AFRICANGLOBE – The Nation of Islam styles him its “Supreme Captain” — a potential successor to his controversial father, Minister Louis Farrakhan.
But when he’s working for the Harvey Police Department, Mustapha Farrakhan is just a regular cop.
If, that is, he’s actually working for the Harvey Police Department.
Farrakhan, 52, certainly has a police badge from the crime-plagued south suburb.
He drives an unmarked Harvey Police squad car, complete with flashing police lights, and parks it outside his home at night.
And he’s been registered with the state as a gun-carrying Harvey cop since 2006.
But he hasn’t worked a single shift in more than four years, according to state records. If he’s ever made an arrest, Harvey’s police chief is unwilling to discuss it.
Officer Farrakhan does, though, appear to do “police work” off-duty, more than a dozen miles outside Harvey city limits, in Chicago, where he uses his Harvey squad car’s lights to stop traffic and escorts his father’s unofficial motorcade, an investigation has found.
The unusual arrangement that allows him to carry a concealed gun into places where regular citizens can’t, and to drive a police car, despite apparently failing to do regular police work for the suburb that employs him, may be especially useful to the man who leads the Nation of Islam’s “Fruit of Islam” security detail.
Neither Farrakhan, his close pal, Harvey Mayor Eric J. Kellogg, nor the Nation of Islam responded to requests last week to discuss it.
Harvey Police Chief Denard Eaves also declined to answer detailed questions about Farrakhan’s hire, his use of the city-owned squad car, or his security work for the country’s leading Black Muslim group.
Instead Eaves issued a statement describing Farrakhan as a “volunteer” police officer whose appointment he “stands behind.”
“Officer Farrakhan assists the Police Department with community relations, in its quest to strengthen ties between police and the community,” the chief wrote.
The statement does not address the fact that Farrakhan lives half an hour’s drive south of Harvey, in Crete.
It’s a statement the chief may have to expand upon. The Illinois Police Standards and Training Board, this week opened an investigation into Farrakhan, the board’s deputy director, Larry Smith, said.
Intrigue or controversy inside Harvey’s small police department is nothing new.
During the decade since Mayor Kellogg was elected, two officers have been convicted of felonies.
One, Kellogg’s close ally Archie Stallworth, was caught in a federal sting transporting what he thought was 30 kilos of cocaine.
The other, Detective Hollis Dorrough, illegally returned a gun taken in evidence to a suspect’s dad — on Kellogg’s orders, he claimed.
Civil lawsuits alleging police brutality and worse have also stacked up.
Just two months ago, the city agreed to pay $1.4 million to settle a lawsuit that alleged Kellogg and Dorrough conspired to frame a man after their stash of cocaine was stolen.
And in January, a federal jury awarded $600,000 to former Harvey cop Alex Gbur, who it found was sent out to face gunfire without his K-9 partner in an unsafe squad car as revenge for his support of one of Kellogg’s political opponents.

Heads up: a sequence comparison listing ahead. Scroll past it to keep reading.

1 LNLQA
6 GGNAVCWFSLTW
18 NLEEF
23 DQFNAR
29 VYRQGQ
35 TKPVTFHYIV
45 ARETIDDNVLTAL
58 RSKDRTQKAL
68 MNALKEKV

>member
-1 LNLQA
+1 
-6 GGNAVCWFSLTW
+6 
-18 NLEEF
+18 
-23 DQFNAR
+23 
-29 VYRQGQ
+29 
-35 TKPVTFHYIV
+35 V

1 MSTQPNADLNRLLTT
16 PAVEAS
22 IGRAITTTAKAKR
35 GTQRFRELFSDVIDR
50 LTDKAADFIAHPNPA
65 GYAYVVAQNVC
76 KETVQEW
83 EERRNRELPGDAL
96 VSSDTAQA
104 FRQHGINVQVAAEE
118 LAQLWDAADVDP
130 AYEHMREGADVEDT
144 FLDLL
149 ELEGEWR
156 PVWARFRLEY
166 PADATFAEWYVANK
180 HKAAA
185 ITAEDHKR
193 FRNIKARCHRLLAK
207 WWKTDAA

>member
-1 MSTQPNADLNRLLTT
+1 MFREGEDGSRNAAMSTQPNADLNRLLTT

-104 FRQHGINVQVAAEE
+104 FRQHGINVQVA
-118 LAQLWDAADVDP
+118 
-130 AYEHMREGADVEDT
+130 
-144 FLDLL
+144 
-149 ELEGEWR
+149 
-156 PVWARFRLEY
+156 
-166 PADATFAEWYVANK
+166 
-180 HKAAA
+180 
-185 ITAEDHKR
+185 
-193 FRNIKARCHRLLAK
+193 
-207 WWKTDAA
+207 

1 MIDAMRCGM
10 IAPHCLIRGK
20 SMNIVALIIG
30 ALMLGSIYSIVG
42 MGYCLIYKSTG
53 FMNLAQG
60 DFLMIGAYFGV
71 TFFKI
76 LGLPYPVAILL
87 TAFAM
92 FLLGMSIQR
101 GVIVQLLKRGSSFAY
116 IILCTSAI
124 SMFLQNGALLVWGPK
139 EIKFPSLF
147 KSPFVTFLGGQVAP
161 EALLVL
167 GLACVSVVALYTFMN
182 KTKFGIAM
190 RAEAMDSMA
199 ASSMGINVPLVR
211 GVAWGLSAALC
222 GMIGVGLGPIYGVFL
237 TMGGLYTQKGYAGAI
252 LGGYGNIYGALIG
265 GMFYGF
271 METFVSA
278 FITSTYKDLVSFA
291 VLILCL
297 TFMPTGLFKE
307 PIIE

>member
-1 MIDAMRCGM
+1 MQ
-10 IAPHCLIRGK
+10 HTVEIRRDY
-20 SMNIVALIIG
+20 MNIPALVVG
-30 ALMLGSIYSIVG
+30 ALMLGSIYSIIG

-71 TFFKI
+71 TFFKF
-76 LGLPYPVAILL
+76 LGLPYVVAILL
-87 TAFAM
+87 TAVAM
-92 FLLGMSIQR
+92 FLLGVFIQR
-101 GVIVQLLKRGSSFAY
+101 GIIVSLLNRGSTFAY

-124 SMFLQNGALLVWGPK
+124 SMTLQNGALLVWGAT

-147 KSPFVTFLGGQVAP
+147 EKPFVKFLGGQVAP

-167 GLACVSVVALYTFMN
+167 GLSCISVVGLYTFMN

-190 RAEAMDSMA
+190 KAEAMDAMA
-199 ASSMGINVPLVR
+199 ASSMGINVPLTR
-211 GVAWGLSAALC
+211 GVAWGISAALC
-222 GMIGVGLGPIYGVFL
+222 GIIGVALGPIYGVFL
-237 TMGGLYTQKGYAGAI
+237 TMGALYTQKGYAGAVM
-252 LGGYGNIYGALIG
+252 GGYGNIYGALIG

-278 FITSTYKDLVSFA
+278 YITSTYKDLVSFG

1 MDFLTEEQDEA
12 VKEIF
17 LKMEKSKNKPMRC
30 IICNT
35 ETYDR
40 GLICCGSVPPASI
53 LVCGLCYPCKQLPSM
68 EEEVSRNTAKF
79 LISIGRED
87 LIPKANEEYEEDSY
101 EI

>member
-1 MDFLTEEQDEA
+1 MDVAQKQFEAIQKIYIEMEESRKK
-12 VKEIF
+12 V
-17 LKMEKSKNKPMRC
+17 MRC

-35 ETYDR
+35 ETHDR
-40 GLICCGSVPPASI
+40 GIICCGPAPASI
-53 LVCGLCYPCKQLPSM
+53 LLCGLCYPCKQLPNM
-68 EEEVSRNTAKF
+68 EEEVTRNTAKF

Faced with these and other embarrassing headlines, all of which he has denied, the mayor has long used his friendships with star athletes and other celebrities, including the Farrakhan family, to bolster his political appeal.
His relationship with Mustapha Farrakhan is especially close, sources say.
Though Minister Louis Farrakhan’s national influence has greatly diminished since he led the “Million Man March” on Washington, D.C., in 1995 — and some estimates put current active Nation of Islam membership as low as 2,000 — he remains a charismatic figure to many African Americans in the Chicago area.
As the highest-ranking of the minister’s sons in the Nation of Islam, Mustapha is one of a select group of insiders positioned to eventually take over from his 79-year-old father.
Supporters have touted his law enforcement experience with Harvey as a credential for the top spot.
Officer Farrakhan’s image also has benefitted from his son Mustapha Jr.’s status as a basketball star.
Currently a point guard in the NBA’s Development League, Minister Farrakhan’s grandson is a former star at Thornton Township, the Harvey high school where Kellogg once coached.
Kellogg didn’t respond to questions sent last week to his spokeswoman, Sandra Alvarado, about the Harvey Police Department and his friendship with Officer Farrakhan.
But when the mayor enlisted as a Harvey cop back on Jan. 14, 2006, he told a reporter that it was because he was interested in “lifelong learning” and in improving Harvey’s police tactics.
State records show his friend Farrakhan began his training on the same date.
Once he had qualified as a sworn officer, Farrakhan worked just nine hours in the first half of 2007, upped his workload to 14 hours in the second half of that year, put in a yeoman-like 118 1/2 hours in the second half of 2008, before beginning an absence that continues to the present day, according to records Harvey Police filed with the state.